Capital Commerce


October 2006


Political Gridlock May Not Be So Good

A month ago at this time, political analyst Mark Melcher was "moderately confident" that the Republicans would hold the House and Senate. Today, Melcher, who for years tracked politics and policy for a major Wall Street investment firm and now puts out the Political Forum newsletter (a must-read ...

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A Bad Time to Return to Rubinomics?

Democratic candidates have been running as fiscal hawks this election season, lambasting Republicans as a bunch of free spenders who mismanaged the Clinton surpluses into the Bush deficits. It seems as if they are arguing for a return to Rubinomics, the economic theory named after President ...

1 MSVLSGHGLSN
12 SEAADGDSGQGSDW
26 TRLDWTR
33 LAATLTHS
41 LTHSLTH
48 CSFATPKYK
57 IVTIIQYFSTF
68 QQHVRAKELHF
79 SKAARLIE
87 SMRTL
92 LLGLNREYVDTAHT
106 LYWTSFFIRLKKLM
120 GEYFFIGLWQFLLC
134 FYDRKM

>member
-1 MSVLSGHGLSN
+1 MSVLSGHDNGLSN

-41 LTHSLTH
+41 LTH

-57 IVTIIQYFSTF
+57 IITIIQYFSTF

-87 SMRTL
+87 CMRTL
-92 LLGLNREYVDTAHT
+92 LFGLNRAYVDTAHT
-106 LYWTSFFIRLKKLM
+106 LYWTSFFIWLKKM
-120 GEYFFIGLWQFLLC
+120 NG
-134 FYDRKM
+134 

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Ask Sallie Who Will Win the Midterms

Today's GDP number was the last big economic report before the election. But that top-line number showing that growth slowed to 1.6 percent from May to September vs. 2.6 percent in the previous quarter isn't the one to watch–at least not if you are trying guess what voters will be thinking on ...

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Wall Street's Take on the Midterm Elections

What is Wall Street's perspective on what might happen November 7? Here are the key takeaways from a Prudential Securities conference call held yesterday by the firm's Washington research term.

  • There's a 2 in 3 chance of the Democrats' taking the House and a 45 percent chance of their taking the ...